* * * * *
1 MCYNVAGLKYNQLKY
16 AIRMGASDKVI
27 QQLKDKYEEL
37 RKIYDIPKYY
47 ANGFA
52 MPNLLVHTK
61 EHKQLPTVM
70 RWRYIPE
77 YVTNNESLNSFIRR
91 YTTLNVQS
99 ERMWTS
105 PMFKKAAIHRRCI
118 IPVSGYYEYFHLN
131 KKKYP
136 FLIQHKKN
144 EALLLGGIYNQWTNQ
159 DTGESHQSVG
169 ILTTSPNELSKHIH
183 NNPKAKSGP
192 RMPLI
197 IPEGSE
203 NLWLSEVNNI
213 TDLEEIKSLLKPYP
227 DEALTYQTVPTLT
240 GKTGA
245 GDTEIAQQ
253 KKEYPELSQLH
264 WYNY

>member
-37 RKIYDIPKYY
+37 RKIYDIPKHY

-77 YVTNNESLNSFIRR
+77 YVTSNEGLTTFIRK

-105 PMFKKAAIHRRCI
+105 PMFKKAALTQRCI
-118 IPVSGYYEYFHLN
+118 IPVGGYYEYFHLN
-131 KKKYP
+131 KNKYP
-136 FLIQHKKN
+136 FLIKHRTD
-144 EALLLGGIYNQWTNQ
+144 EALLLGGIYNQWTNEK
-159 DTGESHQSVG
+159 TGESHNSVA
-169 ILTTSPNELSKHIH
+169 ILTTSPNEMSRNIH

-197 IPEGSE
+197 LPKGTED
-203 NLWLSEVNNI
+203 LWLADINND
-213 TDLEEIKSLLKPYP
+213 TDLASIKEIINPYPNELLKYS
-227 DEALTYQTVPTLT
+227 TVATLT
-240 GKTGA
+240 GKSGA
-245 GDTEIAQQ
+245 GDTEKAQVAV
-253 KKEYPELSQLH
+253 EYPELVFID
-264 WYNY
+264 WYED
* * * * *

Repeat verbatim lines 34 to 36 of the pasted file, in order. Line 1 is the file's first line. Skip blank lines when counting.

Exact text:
-105 PMFKKAAIHRRCI
+105 PMFKKAALTQRCI
-118 IPVSGYYEYFHLN